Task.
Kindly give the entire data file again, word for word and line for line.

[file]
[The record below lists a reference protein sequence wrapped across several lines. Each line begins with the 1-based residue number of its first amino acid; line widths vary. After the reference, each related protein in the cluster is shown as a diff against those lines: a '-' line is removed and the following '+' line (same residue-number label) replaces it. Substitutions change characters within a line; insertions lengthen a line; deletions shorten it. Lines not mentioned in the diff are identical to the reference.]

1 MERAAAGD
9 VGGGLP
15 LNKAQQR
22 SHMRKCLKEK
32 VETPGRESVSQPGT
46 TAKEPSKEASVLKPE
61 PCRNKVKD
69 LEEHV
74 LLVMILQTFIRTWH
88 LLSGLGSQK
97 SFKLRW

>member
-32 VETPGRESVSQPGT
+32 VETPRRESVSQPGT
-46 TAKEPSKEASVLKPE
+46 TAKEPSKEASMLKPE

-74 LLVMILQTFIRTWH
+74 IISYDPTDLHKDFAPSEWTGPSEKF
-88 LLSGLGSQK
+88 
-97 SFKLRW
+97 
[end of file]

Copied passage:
[The record below lists a reference protein sequence wrapped across several lines. Each line begins with the 1-based residue number of its first amino acid; line widths vary. After the reference, each related protein in the cluster is shown as a diff against those lines: a '-' line is removed and the following '+' line (same residue-number label) replaces it. Substitutions change characters within a line; insertions lengthen a line; deletions shorten it. Lines not mentioned in the diff are identical to the reference.]

1 MERAAAGD
9 VGGGLP
15 LNKAQQR
22 SHMRKCLKEK
32 VETPGRESVSQPGT
46 TAKEPSKEASVLKPE
61 PCRNKVKD
69 LEEHV
74 LLVMILQTFIRTWH
88 LLSGLGSQK
97 SFKLRW

>member
-32 VETPGRESVSQPGT
+32 VETPRRESVSQPGT
-46 TAKEPSKEASVLKPE
+46 TAKEPSKEASMLKPE

-74 LLVMILQTFIRTWH
+74 IISYDPTDLHKDFAPSEWTGPSEKF
-88 LLSGLGSQK
+88 
-97 SFKLRW
+97 